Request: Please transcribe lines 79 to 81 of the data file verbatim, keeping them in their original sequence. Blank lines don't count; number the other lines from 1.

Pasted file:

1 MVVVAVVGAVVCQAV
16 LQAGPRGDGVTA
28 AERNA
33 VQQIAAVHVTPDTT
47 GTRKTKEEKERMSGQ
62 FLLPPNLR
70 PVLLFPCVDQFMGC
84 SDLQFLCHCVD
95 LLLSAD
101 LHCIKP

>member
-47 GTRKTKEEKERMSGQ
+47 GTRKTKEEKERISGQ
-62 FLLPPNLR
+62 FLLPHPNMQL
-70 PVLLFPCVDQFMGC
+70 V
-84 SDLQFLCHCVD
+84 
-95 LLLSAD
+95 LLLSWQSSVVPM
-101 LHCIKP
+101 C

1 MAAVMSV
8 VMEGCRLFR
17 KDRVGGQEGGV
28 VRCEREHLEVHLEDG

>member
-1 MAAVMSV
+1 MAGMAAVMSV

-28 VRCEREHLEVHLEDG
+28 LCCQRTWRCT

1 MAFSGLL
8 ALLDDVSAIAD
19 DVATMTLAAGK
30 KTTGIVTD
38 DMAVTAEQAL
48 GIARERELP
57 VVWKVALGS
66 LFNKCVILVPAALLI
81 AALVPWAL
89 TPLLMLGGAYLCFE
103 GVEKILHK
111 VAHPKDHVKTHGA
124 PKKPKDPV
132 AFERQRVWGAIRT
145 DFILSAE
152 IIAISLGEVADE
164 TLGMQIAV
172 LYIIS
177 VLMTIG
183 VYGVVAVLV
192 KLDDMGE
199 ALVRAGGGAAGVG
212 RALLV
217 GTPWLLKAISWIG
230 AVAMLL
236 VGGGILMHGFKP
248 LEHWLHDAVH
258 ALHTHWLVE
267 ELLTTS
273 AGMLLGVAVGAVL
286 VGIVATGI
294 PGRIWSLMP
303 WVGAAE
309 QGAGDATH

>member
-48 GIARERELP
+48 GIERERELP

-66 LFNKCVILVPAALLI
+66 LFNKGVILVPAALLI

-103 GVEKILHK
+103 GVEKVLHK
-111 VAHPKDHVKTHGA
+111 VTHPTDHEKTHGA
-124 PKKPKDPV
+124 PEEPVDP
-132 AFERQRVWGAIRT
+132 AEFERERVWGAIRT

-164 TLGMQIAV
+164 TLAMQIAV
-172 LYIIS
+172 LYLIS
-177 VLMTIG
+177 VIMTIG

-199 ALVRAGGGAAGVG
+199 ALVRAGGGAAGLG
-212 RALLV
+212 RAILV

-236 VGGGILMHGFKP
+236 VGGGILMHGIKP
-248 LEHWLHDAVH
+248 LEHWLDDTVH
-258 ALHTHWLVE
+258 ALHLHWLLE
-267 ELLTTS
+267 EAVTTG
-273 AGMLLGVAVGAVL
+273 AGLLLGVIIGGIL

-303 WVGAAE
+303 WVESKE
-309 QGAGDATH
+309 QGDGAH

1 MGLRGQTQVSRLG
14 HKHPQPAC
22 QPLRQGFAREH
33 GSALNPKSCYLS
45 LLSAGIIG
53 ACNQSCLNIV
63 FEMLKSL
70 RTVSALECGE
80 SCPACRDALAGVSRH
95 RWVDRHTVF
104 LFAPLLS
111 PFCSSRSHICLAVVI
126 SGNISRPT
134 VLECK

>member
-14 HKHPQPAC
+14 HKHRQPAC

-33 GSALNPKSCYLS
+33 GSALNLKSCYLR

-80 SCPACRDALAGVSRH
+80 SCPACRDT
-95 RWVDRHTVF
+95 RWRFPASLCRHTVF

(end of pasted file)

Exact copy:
+132 AEFERERVWGAIRT

-164 TLGMQIAV
+164 TLAMQIAV